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    From advice supported by past experience, get off the bike once every hour or two and walk for just a few minutes. Also, I recently began to ride with a heart rate monitor. It has surprised me by indicating sometimes I am going harder than I think. Slowing a bit and keeping my heart rate at around 70 - 75 percent of maximum has meant that I can ride longer with less fatigue. If you find yourself battling a headwind or hills, a heart rate monitor takes your mind off of your progress and helps you focus on keeping your "engine" from overreving. Anything you can do to keep yourself from wearing down psychologically helps a lot. And, look up once in a while to enjoy the scenery.
    Who am I?
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  9. #9
    Me and the cat... Pamestique's Avatar
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    The problem with a first century is just knowing you can do it... after the first the rest are easy.

    If you have been doing any training you know what you can do. I ride harder when feeling good and on flats and I take it easy climbing or when I start to feel fatiqued. Pacing yourself is hard especially in the excitement of the ride.

    Stop at every rest stop and fuel. Know what works for your body. I usually grab an orange slice, some pretezels, maybe a fig bar or peanut butter and bread. Not too much, just alittle to keep you going but not too much to upset your stomach. And key to rest stops - don't lollygag. Get in get out. Don't allow your legs to cool down or every 20 miles you will be trying to warm up again and again. And watch the lunch stop. I sometimes (I am a clyde afterall) eat too much especially if food is good. Don't. Make a light sandwich, have some fruit, a cookie and then go. Give yourself no more than 20 minutes for lunch (10 is better)

    You will probably have no problems to mile 70 or 80; after that it may be a struggle. Just stop for 2 minutes here and there if you have too especially if your feet, neck, hands are hurting (my feet usually start to hurt). Quick stops don't hurt time in fact, they may help. Just ride the last 20 miles comfortably and if feeling good, start to push.

    And most importantly make this your first century fun! Meet as many people as possible. Say hello to anyone you ride with. They enjoy the company as well. Take pictures if you can. And use the excuse to take pictures if you are tired.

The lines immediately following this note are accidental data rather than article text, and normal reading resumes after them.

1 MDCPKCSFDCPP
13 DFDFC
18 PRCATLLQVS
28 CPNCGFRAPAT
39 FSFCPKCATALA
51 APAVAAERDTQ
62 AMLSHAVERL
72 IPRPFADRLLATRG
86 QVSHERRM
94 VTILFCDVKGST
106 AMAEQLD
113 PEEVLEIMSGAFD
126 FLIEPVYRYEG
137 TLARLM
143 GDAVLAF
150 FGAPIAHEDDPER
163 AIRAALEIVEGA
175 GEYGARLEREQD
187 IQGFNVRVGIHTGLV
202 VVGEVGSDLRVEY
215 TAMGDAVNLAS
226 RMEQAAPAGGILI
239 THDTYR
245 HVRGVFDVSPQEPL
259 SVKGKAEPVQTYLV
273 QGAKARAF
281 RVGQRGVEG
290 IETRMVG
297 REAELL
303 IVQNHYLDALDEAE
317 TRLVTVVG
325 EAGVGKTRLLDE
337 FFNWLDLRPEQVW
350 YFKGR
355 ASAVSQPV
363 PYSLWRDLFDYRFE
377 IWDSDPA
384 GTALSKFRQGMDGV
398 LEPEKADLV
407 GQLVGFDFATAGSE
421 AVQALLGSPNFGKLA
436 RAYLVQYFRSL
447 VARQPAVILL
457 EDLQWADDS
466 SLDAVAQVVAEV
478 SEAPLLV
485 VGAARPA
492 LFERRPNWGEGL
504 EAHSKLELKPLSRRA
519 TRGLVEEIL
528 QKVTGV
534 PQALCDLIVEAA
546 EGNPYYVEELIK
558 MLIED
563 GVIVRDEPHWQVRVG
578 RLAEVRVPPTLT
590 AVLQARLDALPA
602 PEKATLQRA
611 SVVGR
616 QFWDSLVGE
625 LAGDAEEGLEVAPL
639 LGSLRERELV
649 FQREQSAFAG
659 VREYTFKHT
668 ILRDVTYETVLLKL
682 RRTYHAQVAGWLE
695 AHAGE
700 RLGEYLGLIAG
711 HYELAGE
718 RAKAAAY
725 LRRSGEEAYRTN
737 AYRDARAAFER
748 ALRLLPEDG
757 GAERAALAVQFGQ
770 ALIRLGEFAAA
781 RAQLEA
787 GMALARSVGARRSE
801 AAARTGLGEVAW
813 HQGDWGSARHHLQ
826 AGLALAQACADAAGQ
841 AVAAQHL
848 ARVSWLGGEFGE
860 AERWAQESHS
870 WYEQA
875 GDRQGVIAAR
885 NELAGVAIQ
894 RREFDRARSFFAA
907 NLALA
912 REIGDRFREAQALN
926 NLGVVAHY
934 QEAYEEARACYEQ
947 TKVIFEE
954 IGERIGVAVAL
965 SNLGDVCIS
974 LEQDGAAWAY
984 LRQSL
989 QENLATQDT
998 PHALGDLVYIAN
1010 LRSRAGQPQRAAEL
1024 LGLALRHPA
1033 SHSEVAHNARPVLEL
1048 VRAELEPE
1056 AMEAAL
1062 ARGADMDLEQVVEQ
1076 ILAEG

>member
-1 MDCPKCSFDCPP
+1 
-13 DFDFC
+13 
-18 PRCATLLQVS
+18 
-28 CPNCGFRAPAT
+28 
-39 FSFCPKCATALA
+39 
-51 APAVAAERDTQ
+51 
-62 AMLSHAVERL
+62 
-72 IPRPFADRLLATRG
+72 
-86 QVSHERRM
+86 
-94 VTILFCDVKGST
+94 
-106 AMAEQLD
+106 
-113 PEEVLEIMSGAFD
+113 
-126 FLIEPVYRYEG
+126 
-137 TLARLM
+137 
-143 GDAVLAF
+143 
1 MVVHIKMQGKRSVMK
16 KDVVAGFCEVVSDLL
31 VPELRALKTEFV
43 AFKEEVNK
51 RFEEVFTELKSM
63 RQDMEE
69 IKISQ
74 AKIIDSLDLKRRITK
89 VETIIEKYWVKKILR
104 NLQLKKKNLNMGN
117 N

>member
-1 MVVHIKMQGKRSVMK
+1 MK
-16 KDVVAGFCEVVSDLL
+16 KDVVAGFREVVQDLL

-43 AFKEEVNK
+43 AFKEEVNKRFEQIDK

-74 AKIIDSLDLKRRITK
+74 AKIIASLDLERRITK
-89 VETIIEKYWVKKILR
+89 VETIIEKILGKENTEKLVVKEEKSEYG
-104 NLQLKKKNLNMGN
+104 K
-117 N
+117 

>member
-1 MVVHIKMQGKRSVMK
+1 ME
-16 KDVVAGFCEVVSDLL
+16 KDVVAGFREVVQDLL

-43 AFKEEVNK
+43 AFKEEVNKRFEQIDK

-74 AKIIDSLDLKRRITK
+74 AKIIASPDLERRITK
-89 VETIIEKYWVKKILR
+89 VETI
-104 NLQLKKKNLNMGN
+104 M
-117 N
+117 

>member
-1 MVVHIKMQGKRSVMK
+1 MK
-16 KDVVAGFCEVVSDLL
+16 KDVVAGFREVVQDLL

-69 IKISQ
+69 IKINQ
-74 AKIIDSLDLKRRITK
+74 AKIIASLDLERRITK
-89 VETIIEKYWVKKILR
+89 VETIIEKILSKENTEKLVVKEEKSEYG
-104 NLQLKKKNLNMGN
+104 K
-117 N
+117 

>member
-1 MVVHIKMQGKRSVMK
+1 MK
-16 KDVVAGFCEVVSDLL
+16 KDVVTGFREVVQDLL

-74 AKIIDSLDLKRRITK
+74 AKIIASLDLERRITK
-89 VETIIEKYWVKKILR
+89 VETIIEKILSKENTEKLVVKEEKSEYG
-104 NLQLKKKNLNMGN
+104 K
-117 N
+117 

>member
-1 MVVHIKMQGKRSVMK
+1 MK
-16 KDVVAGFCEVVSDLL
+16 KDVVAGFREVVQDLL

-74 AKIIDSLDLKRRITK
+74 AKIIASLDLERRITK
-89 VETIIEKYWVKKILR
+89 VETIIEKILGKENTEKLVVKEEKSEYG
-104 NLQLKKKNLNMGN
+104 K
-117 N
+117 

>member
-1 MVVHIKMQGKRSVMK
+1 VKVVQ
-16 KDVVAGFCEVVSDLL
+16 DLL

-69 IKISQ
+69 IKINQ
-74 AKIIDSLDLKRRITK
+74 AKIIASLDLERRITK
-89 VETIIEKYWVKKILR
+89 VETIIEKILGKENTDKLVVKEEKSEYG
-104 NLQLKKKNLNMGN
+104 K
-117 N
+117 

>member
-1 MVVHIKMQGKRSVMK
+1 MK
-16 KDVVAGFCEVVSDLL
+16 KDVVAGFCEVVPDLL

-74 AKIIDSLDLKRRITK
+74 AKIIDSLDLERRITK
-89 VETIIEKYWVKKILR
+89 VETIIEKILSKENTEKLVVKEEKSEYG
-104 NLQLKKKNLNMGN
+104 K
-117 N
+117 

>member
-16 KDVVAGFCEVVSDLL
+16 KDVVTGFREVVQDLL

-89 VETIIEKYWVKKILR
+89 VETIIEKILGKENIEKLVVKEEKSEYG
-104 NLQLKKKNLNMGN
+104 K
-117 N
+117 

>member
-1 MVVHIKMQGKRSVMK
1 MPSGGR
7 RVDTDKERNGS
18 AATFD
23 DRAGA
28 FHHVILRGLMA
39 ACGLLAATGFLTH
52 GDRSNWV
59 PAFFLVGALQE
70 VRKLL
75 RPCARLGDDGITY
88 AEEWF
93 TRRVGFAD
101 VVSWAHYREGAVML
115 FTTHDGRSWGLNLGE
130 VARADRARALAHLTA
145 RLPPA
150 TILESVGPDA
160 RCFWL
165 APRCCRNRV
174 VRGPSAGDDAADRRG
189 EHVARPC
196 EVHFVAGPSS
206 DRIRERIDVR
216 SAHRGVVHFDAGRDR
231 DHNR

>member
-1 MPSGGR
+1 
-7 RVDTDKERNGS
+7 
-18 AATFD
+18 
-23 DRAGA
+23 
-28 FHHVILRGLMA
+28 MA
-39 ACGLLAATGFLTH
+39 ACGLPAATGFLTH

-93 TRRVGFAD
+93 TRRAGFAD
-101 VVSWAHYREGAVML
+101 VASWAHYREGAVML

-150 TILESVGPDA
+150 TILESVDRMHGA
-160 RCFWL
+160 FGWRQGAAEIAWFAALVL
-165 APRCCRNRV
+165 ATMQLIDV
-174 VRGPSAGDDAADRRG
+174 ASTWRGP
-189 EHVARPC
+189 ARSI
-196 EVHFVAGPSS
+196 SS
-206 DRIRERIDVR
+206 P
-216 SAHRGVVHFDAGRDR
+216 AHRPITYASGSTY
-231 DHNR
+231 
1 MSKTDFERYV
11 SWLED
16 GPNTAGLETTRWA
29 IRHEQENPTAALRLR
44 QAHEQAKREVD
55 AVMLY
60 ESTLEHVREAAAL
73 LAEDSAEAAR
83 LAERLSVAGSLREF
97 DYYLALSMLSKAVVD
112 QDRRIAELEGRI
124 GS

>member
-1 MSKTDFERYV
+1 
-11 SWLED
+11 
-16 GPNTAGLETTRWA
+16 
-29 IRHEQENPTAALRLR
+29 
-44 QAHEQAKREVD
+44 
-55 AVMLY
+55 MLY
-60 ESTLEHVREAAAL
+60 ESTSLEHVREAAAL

Good luck, enjoy have fun. I know you can do it!

  10. #10
    Genetics have failed me Scummer's Avatar
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    Pace yourself! Don't try to hang on to a faster group. I did that on my last century for about 5 miles and almost got shelled at mile marker 70. The rest stop at around 72 saved me from completely abandoning the event.

    Your mind probably will tell you to quit, walk or just stop biking. If that happens, slow down to a pace where you can recover from... ride like this for a while, eat some energy food and drink a good chunk of water. If your stomach is ready to hurl out all its contents, get off the bike, sit down for a few minutes and just rest. Drink enough and eat just a little during that time. The rest will help to settle your stomach down.

    Your legs will feel fine all the time, but your mind and stomach could become a huge showstopper.
    Hopefully you won't have to encounter those feelings.

    Thomas
    Gelato aficionado.

  11. #11
    zpl
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    Thanks for all the very good advice, it's greatly appreciated.

    Clifton, can you give me suggestions on what to eat during the ride other than powerbars and gels? I was expecting them to be my main source of food on the ride. Powebars, Cliff Blocks, gels, bananas, along with some HEED. I'm not planning to stop and do a full lunch, but keep dumping around 250 calories into myself every hour.

    Scott

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    Genetics have failed me Scummer's Avatar